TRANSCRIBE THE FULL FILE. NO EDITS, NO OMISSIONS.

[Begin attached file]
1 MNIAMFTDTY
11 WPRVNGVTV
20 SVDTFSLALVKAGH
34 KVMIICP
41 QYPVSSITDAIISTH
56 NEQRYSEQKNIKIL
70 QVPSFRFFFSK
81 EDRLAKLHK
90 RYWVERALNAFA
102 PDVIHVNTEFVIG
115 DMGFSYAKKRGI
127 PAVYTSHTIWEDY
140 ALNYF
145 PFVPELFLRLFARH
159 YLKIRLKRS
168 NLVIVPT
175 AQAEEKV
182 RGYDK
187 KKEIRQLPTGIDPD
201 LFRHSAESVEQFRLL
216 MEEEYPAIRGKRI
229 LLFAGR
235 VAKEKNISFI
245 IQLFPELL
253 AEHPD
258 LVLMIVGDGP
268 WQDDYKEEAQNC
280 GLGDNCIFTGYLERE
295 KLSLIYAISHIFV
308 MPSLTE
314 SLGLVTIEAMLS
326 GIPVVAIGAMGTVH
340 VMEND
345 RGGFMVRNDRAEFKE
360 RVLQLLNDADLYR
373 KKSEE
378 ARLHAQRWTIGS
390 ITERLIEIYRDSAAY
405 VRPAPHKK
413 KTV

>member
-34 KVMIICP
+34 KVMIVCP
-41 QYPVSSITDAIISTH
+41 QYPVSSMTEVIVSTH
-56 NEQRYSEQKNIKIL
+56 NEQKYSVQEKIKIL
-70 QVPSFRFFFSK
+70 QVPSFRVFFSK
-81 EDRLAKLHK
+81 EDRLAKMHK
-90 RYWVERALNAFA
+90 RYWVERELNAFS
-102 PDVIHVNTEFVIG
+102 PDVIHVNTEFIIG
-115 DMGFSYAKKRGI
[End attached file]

1 MNIAMFTDTY
11 WPRVNGVTV
20 SVDTFSLALVKAGH
34 KVMIICP
41 QYPVSSITDAIISTH
56 NEQRYSEQKNIKIL
70 QVPSFRFFFSK
81 EDRLAKLHK
90 RYWVERALNAFA
102 PDVIHVNTEFVIG
115 DMGFSYAKKRGI
127 PAVYTSHTIWEDY
140 ALNYF
145 PFVPELFLRLFARH
159 YLKIRLKRS
168 NLVIVPT
175 AQAEEKV
182 RGYDK
187 KKEIRQLPTGIDPD
201 LFRHSAESVEQFRLL
216 MEEEYPAIRGKRI
229 LLFAGR
235 VAKEKNISFI
245 IQLFPELL
253 AEHPD
258 LVLMIVGDGP
268 WQDDYKEEAQNC
280 GLGDNCIFTGYLERE
295 KLSLIYAISHIFV
308 MPSLTE
314 SLGLVTIEAMLS
326 GIPVVAIGAMGTVH
340 VMEND
345 RGGFMVRNDRAEFKE
360 RVLQLLNDADLYR
373 KKSEE
378 ARLHAQRWTIGS
390 ITERLIEIYRDSAAY
405 VRPAPHKK
413 KTV

>member
-34 KVMIICP
+34 KVMIVCP
-41 QYPVSSITDAIISTH
+41 QYPVSSMTEVIVSTH
-56 NEQRYSEQKNIKIL
+56 NEQKYSVQEKIKIL
-70 QVPSFRFFFSK
+70 QVPSFRVFFSK
-81 EDRLAKLHK
+81 EDRLAKMHK
-90 RYWVERALNAFA
+90 RYWVERELNAFS
-102 PDVIHVNTEFVIG
+102 PDVIHVNTEFIIG
-115 DMGFSYAKKRGI